What is God?*

By Jacob Needleman


And What of God?

     It is astonishing to me to realize how long it took me to see the connection between the experience of remembering myself and the question of the existence of God. And for this I am now profoundly grateful. Had I glimpsed this fundamental connection too soon, I would almost surely have mixed them up together, which would perhaps have put an end to my ability to profit from the help being offered to me by the ideas and friendships that were supporting my inner search. I will try to explain this apparent paradox soon.

     For now I simply have to hew to what was actually taking place in my life at that time and what it entails about the meaning of the idea of God.

     Even as my appreciation of the mystical teachings of religion deepened and my experience of how a momentary contact with "I am" transformed everything in me, including my relationship to others and to the world -- even so, I made no connection between these two currents of my life. I did not see at all that everything that historically has been part of the idea of God, how all of what have been called the divine attributes of God -- power, justice, mercy, etc. -- were actually, at their own level and scale, attributes of the deeper self, or attention, that was more and more often touching me.

     I speak of this now, in this book, not because of its significance for me personally, but because of its possible significance for others -- dare I say more than that? How much of the sorrow and grief of the world lies in what we have made of the idea of God and what, in the name of God, we believe is demanded of us! How much bitter egoism with all its violence and inhumanity has been played out on a massive scale -- the scale of whole nations and peoples, whole historical epochs -- because of mankind's crippled relationship to the idea of whatever is called God in our lives! And how much grief and sorrow has, in its turn, also arisen because of a set of mind and the disillusioned heart that leads a man or woman to turn away entirely from the possible influence, in one's life and behavior, of what is immeasurably higher both above and within ourselves! How many worlds have fallen to pieces in our personal lives and in the life of humanity because individually and collectively, mankind has turned for guidance to that which is incapable of the whole-being-intelligence which alone can put all our capacities to the service of what is good -- because we have turned to what only pretends to be higher in ourselves? And that which pretends to be God or a higher authority in or above ourselves: Is it not only our mental automatisms or emotional uprisings or fantastic moralistic dreams -- dreams spun out of the lonely ego as it manipulates the world with technologies that amplify our fears and cravings?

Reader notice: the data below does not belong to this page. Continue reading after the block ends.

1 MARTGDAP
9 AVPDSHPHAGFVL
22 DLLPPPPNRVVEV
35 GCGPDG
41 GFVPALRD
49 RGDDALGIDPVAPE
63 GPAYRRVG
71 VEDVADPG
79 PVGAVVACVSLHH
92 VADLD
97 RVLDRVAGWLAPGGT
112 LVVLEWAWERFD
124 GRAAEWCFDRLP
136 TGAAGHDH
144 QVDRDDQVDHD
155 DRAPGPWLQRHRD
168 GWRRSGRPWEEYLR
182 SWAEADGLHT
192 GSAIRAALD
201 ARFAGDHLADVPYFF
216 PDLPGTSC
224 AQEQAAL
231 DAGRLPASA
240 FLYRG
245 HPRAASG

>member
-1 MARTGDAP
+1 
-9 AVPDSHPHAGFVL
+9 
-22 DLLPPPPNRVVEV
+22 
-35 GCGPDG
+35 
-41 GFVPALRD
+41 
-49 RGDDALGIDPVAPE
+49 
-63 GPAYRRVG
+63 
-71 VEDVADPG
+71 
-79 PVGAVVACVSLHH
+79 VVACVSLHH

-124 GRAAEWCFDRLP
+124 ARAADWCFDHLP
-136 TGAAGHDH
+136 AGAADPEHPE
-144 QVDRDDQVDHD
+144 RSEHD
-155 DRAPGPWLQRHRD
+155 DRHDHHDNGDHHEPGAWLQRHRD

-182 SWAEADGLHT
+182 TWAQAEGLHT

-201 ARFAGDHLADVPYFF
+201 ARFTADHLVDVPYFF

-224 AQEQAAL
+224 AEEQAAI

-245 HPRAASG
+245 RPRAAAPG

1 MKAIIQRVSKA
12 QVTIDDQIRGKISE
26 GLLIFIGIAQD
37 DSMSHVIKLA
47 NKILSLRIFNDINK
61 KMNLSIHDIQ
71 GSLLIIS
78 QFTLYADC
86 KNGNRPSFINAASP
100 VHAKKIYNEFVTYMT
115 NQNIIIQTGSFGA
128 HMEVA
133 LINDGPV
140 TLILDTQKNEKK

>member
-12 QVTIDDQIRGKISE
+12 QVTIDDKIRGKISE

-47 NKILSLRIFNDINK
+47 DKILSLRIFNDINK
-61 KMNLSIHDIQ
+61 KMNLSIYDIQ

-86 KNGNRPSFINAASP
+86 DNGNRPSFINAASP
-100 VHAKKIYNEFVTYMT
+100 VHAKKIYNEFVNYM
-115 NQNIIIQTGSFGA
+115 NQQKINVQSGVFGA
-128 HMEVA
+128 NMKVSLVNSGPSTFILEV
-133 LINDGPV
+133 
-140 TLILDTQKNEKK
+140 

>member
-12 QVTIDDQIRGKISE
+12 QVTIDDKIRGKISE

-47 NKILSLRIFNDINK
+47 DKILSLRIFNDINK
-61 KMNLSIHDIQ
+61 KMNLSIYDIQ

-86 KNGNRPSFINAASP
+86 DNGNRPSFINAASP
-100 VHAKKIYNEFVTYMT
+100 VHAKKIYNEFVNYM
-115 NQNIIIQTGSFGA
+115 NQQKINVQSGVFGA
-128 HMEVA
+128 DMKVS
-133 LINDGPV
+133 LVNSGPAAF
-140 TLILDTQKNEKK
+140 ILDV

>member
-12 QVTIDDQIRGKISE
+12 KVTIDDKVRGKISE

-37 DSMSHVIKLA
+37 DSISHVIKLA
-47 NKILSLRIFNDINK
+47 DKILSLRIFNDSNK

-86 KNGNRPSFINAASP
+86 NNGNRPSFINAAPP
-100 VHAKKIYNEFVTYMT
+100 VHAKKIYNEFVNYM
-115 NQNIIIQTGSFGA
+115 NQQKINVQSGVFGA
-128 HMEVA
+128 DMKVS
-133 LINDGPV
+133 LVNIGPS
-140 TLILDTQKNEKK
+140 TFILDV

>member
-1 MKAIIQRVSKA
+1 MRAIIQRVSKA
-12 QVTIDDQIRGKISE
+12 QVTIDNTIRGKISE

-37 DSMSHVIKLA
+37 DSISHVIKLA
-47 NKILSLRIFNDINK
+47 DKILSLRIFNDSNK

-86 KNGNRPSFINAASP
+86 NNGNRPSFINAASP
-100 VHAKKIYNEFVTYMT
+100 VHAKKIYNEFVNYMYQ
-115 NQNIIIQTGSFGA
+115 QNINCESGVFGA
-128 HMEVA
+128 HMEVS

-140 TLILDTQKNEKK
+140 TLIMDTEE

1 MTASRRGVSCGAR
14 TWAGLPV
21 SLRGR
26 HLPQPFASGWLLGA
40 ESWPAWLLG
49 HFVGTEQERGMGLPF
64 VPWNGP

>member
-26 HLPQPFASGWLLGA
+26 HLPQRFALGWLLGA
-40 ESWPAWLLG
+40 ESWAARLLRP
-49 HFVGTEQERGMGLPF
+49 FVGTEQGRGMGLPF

Every relatively normal man, woman or child has genuine experiences of the inner world of the Self. But in a culture such as our own, these experiences are not recognized as what in fact they are: namely, "messages" from the Self indicating what a human being is meant to be and what he or she can become. These experiences are often simply set aside as accidental gifts or "peak experiences," and nothing more. Or perhaps they are linked with specific religious beliefs without the necessary practical guidance that may have once been available in more traditional cultures. Rarely is their immense significance understood as a sign that we are not what we think we are. Rarely are they "heard" as a call rather than as an "answer."

A call to . . . what?

*This excerpt from Chapter 9 of What is God? is reprinted by permission of Tarcher/Penguin. Copyright C 2009, All Rights Reserved.

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